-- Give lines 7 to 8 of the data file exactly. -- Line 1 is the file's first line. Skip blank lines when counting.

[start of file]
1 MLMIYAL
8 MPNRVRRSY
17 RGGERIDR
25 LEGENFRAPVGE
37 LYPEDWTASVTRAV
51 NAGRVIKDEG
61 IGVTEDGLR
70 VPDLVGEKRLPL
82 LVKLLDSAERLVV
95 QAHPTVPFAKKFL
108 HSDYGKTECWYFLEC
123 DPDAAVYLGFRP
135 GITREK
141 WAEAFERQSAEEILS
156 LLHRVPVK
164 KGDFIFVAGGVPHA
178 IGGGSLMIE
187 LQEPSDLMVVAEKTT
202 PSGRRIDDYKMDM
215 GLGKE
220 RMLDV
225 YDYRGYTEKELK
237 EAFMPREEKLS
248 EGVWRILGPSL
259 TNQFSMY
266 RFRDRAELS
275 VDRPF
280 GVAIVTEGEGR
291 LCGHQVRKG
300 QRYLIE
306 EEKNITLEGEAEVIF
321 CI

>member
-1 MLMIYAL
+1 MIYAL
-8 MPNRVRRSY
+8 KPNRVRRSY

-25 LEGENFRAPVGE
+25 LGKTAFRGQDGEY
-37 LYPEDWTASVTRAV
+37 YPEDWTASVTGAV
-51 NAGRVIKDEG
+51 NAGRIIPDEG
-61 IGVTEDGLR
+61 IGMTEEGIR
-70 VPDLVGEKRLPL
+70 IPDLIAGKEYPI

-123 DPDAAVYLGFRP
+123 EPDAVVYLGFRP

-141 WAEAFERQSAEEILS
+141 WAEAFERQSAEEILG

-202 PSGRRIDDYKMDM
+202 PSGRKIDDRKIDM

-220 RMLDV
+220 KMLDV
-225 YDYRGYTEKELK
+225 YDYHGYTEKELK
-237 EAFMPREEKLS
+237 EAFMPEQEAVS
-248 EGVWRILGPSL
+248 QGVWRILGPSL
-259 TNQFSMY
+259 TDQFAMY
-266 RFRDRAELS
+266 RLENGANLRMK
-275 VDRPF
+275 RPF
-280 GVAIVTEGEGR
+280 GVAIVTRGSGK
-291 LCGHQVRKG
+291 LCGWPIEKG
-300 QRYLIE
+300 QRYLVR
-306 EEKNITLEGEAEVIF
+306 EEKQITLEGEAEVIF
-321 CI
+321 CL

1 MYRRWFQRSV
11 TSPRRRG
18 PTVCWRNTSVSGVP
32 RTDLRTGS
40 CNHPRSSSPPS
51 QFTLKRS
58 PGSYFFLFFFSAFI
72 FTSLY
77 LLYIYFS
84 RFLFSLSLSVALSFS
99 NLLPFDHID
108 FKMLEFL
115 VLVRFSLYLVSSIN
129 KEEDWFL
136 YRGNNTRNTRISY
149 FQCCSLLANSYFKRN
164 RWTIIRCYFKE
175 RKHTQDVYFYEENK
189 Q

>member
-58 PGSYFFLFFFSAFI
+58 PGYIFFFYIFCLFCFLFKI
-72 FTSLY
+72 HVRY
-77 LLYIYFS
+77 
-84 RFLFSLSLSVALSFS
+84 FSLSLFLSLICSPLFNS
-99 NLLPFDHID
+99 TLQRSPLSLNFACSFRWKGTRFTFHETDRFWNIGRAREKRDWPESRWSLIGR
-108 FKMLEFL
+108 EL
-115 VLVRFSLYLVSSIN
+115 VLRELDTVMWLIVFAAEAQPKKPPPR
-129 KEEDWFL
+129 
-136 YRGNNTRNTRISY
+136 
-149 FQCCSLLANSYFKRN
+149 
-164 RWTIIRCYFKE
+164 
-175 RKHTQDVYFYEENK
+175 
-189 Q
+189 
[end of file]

61 IGVTEDGLR
70 VPDLVGEKRLPL